Now that our President is selecting a panel and launching a national investigation into shoddy conditions at our military and veteran hospitals based on a recent series of newspaper articles concerning Walter Reed, it might be an excellent time to also address the needs of thousands of Americaís homeless veterans as well.
How many homeless veterans are there today?
Although accurate numbers are impossible to come by - no one keeps meticulous records on homeless veterans - the Department of Veterans Affairs (VA) estimates that nearly 200,000 veterans are homeless on any given night in America. And it estimates that nearly 400,000 veterans experience homelessness over the course of a typical year.
This would mean that one out of every three homeless human beings sleeping in a frigid doorway, filthy alley, or flimsy cardboard box in America's cities, towns, and rural areas has valiantly put on a uniform and honorably served this country.
According to the National Survey of Homeless Assistance Providers and Clients, our veterans account for at least 23 percent of all homeless people in America today.
And they estimate that each year, 2.3 million to 3.5 million people experience homelessness in America. So by utilizing their 23 percent figure for veterans, this would mean that there are actually between 529,000 and 840,000 veterans who are homeless at some time during the course of a year.
And that is a very sad and a very staggering number for those who served our nation so selflessly.
Here are some other homeless veteran statistics to consider:
33% of Americaís male homeless population are veterans
47% of them are Vietnam Era Vets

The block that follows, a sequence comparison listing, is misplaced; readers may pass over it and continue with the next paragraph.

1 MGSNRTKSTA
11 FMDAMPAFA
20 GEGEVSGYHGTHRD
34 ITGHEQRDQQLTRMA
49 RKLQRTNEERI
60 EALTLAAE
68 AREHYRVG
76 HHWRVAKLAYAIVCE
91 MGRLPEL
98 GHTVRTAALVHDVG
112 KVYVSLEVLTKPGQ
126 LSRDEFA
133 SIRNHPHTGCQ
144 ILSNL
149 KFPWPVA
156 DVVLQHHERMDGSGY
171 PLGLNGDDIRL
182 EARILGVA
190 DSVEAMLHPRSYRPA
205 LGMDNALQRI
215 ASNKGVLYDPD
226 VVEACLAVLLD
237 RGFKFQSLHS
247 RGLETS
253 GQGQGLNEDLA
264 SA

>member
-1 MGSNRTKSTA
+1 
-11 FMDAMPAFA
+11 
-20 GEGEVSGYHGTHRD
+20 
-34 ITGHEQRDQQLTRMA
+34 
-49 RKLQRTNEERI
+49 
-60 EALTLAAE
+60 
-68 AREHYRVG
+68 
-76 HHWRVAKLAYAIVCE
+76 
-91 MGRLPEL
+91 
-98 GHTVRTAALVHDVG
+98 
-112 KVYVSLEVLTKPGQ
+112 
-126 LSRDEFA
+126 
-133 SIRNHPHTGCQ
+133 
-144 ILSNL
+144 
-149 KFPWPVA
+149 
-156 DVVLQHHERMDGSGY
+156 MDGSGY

17% are post Vietnam
15% are pre Vietnam
67% served three or more years in the Armed Forces
33% were stationed in war zones
89% received an Honorable Discharge
79% reside in central cities
16% reside in suburban areas
5% reside in rural areas
76% experience alcohol, drug, or mental health problems
46% are age 45 or older
Why are so many of our veterans homeless?
In addition to a complex set of factors affecting all homelessness in America -- extreme shortage of affordable housing, livable income, and access to health care -- a large number of our displaced and at-risk veterans also live with the lingering and often devastating effects of Post Traumatic Stress Disorder (PTSD) and substance abuse, often compounded by a dire lack of government, family, and social support networks.
And, very sadly, veterans of the Iraq and Afghanistan conflicts are already showing up in our nation's homeless shelters.
While the numbers are still relatively small, they're steadily rising, and these numbers are already raising alarms in veterans' organizations. The concern is that these returning Iraq and Afghanistan veterans - some who can't find jobs after leaving the military, others who are still struggling psychologically with the horrors of war - may be just the beginning of an influx of thousands of new homeless American veterans in need.
After the Vietnam War, tens of thousands of our veterans came home to a very hostile national culture that offered little gratitude and inadequate services, particularly to deal with the severe mental stresses of war. And as a result, tens of thousands of our Vietnam veterans still struggle with homelessness and drug addiction today.
Our veterans from the Iraq and Afghanistan conflicts are coming home to a very different America today. While the Iraq war remains very controversial, there is almost unanimous support for our soldiers overseas. And in the years since Vietnam, more than 250 nonprofit veterans' service organizations have sprouted up, many of them created by former Vietnam veterans themselves, who had vowed that this neglect for those who served would never happen again.
But today, these nonprofit veterans' service providers are extremely concerned by the ever increasing numbers of new veterans already ending up on our streets and in our shelters.
Part of the reason for these new veterans' struggles today is that housing costs have skyrocketed while real wages have remained relatively stable, often putting rental prices out of reach for many of our vets. And for many of them, there is still a huge gap of months, sometimes even years, between military benefits ending, and veterans benefits finally beginning.
And today, both the Department of Veterans Affairs and these private nonprofit veterans service organizations are already severely stretched, still providing services for so many veterans of our previous wars. For instance, while an estimated 500,000 veterans were homeless at some time during 2004, the VA had the necessary resources to help only about 100,000 of them.